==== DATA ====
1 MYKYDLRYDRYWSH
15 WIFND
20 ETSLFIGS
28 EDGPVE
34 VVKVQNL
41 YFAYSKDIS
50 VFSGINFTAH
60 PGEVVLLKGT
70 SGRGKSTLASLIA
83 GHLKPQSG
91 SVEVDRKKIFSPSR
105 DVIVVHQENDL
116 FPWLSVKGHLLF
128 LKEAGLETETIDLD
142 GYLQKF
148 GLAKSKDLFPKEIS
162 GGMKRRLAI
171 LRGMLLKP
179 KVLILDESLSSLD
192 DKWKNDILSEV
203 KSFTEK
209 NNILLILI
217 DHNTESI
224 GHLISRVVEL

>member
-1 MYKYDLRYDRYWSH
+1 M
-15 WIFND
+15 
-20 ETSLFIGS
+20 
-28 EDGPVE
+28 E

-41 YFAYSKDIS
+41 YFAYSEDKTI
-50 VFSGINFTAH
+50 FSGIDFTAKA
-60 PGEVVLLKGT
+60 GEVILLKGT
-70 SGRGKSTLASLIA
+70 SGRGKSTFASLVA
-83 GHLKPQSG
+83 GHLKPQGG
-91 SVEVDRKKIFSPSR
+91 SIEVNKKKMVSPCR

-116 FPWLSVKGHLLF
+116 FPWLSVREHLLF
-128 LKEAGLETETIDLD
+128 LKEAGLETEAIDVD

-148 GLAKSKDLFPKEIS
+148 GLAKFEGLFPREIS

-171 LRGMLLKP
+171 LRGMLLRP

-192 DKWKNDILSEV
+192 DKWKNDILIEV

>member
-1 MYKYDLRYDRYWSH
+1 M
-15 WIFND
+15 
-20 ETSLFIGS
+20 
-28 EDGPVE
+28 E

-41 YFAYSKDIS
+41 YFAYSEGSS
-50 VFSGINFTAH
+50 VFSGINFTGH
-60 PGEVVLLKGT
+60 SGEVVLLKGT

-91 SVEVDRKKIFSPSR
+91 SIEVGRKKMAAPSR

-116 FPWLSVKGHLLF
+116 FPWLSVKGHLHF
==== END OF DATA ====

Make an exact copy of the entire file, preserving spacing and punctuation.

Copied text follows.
1 MYKYDLRYDRYWSH
15 WIFND
20 ETSLFIGS
28 EDGPVE
34 VVKVQNL
41 YFAYSKDIS
50 VFSGINFTAH
60 PGEVVLLKGT
70 SGRGKSTLASLIA
83 GHLKPQSG
91 SVEVDRKKIFSPSR
105 DVIVVHQENDL
116 FPWLSVKGHLLF
128 LKEAGLETETIDLD
142 GYLQKF
148 GLAKSKDLFPKEIS
162 GGMKRRLAI
171 LRGMLLKP
179 KVLILDESLSSLD
192 DKWKNDILSEV
203 KSFTEK
209 NNILLILI
217 DHNTESI
224 GHLISRVVEL

>member
-1 MYKYDLRYDRYWSH
+1 M
-15 WIFND
+15 
-20 ETSLFIGS
+20 
-28 EDGPVE
+28 E

-41 YFAYSKDIS
+41 YFAYSEDKTI
-50 VFSGINFTAH
+50 FSGIDFTAKA
-60 PGEVVLLKGT
+60 GEVILLKGT
-70 SGRGKSTLASLIA
+70 SGRGKSTFASLVA
-83 GHLKPQSG
+83 GHLKPQGG
-91 SVEVDRKKIFSPSR
+91 SIEVNKKKMVSPCR

-116 FPWLSVKGHLLF
+116 FPWLSVREHLLF
-128 LKEAGLETETIDLD
+128 LKEAGLETEAIDVD

-148 GLAKSKDLFPKEIS
+148 GLAKFEGLFPREIS

-171 LRGMLLKP
+171 LRGMLLRP

-192 DKWKNDILSEV
+192 DKWKNDILIEV

>member
-1 MYKYDLRYDRYWSH
+1 M
-15 WIFND
+15 
-20 ETSLFIGS
+20 
-28 EDGPVE
+28 E

-41 YFAYSKDIS
+41 YFAYSEGSS
-50 VFSGINFTAH
+50 VFSGINFTGH
-60 PGEVVLLKGT
+60 SGEVVLLKGT

-91 SVEVDRKKIFSPSR
+91 SIEVGRKKMAAPSR

-116 FPWLSVKGHLLF
+116 FPWLSVKGHLHF